Is turkey or chicken a better sub for beef burgers? Dark or white?
I think either is good as long as you have a good amount of fat content to avoid them drying out. I would do a mix of dark and white meat in addition to some good seasonings. I often saute onions and other shredded vegetables and fold them into burgers.
Abbie is a trusted source on General Cooking.
I agree! I also add olive oil to the mix for a bit of good fat.
June is a trusted source on General Cooking.
I don't consider a turkey burger a "sub" for a beef burger, and I don't try to make it taste like one. We prefer dark meat for its flavor and moisture, but I season my turkey burgers with fines herbes and shallots. And I hold them together with egg white. Totally unlike a beeg burger.
My knee-jerk answer is "neither" but I'm sure that's not the answer you're looking for. What's your motivation for contemplating a substitution -- taste, calories, fat type / content, economics, supply issue, ecological, moral, medical or religious?
Monita is a Recipe Tester for Food52
Looking to substitute cause doctor advised reducing red meat and love hamburgers
pierino is a trusted source on General Cooking and Tough Love.
I think I would go with dark meat chicken, and you also get the "schmaltz". But I also concur with ChefOno's knee jerk. Does this constitute "repurposing" chicken?
If I wanted to cut my intake of red meat, I'd eat one hamburger a week instead of two and substitute a tuna salad sandwich because I hate fake hamburgers. But maybe that's just me.
The answer to your question could depend upon your doctor's concerns and his working theory, if he's thinking about dietary cholesterol, myoglobin intake, saturated fats, trans-fats, carcinogens from cooking, heme iron, inflammation factors or some other issue. For a few it could really be as simple as beef vs. poultry in which case I'd say dark meat turkey because I eat lots of chicken already and dark meat has a deeper, richer flavor and a higher fat content than white. From a culinary standpoint, fat content is important for flavor on several levels and for perceived moisture. Medically it may be a different story. There's more than a three-fold difference in fat content between light meat turkey and dark meat chicken for example.
The phrase "love hamburgers" compels me to continue.
Dr. John Ioannidis, director of Stanford University's Prevention Research Center and well respected expert on the credibility of medical studies says much of the information doctors rely on is misleading, exaggerated and often just plain wrong. The article â€œWhy Most Published Research Findings are Falseâ€ is the most-downloaded article in the history of Public Library of Science:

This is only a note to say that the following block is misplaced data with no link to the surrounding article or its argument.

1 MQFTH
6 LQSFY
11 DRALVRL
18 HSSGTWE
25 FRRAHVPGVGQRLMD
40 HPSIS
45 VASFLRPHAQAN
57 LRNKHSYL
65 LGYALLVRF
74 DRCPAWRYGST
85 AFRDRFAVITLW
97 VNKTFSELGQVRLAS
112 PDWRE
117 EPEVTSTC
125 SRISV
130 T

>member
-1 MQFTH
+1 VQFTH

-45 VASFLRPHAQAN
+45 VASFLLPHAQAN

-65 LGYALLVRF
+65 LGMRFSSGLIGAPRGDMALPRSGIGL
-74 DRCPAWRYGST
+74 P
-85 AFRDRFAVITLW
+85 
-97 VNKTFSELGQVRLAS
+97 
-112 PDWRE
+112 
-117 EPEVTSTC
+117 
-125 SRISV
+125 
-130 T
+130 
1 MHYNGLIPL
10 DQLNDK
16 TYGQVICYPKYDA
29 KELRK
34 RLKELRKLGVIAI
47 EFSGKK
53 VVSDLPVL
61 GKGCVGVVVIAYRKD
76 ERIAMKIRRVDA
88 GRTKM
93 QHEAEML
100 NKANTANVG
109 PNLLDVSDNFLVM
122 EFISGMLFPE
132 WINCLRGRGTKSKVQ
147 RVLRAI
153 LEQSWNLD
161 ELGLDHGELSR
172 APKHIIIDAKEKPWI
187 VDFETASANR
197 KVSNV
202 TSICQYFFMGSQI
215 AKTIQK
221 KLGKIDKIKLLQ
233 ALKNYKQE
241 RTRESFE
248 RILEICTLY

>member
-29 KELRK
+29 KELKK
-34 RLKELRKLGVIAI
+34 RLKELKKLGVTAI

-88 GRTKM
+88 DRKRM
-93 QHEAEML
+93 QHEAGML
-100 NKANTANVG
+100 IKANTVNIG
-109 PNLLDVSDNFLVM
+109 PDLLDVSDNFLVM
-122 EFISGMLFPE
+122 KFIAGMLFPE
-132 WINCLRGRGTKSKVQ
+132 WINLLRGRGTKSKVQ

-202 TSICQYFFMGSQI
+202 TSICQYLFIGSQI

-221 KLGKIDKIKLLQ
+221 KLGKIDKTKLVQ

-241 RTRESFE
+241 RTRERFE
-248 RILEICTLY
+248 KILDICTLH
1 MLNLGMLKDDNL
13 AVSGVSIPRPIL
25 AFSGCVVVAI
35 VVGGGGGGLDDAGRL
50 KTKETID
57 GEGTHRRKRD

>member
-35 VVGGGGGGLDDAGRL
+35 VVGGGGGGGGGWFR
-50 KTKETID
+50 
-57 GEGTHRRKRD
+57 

The piece is aimed at researchers and maybe a little too dry (not unlike a turkey burger). This article in The Atlantic is more digestible:
amysarah is a trusted home cook.
To answer your question - I'd use dark meat, if that works for you, as it's more flavorful. Union Square Cafe (in NYC) makes a great burger of fresh tuna - I've used the basic recipe with ground turkey and it works well (though obviously you need to cook it thoroughly: rare tuna is a good thing, rare turkey not so much ;) Gives the turkey, which can be a bit bland, a big boost w/o adding any fat: http://www.unionsquarecafe...
Consider grilled oiled portobello mushroom caps instead of burgers. Even for meat lovers they are surprisingly good - they have the umami flavour of meat that is so satisfying.
I made a delicious white meat turkey burger the other night: to 1lb of ground white meat I added: 1 large yellow pepper (finely diced), 2 stalks of celery (finely diced), salt, pepper, celery seed and toasted fennel seed dust. Pan sauteed in 2 turns of olive oil. Satisfying and delicious! My BF ate two.
I made really great ground chicken burgers (white meat) by adding diced apples, celery and onion that had been sauteed in butter and white wine. I also mixed in some fresh parsley, a mixture dried of spices and a little olive oil. I was really pleased with the results! (I may try adding fennel seed dust next time tough!)
I like several of the above suggestions: yes, reduce quantity or amount while looking for the option that most satisfies- currently testing some exotic stuff available locally (all ground elk, wild boar, ostrich- and ground you can have less, plus portobello's to "trick" your palate and get that texture, too).
For sure only grass-fed and think of it as medicinal.
And oh- agreed! Love Union Square Cafe's tuna burger, but getting new info on fish that very regretfully trumps having it once or twice a week...
Thanks everyone for both the recipe ideas and the health info.
Cashews are the mvp of vegan ingredients
This queso is nuts.
Keep your bubbly bubbly.
Meet 2015's best sellers.
Our guide to the Eastern Shore.
Get your shine on.
Please enter a valid email address.
Well played. You deserve a cookie.
prevented successful signup:
We'll never post anything without your permission.
prevented successful login:
Thanks for signing up!
Connect with us to get more Food52!
Sign up for our useful, inspired emails and we'll
give you everything you need to eat and live better—including
recipes, how-tos, and exclusives and great gift ideas from our
kitchen and home shop.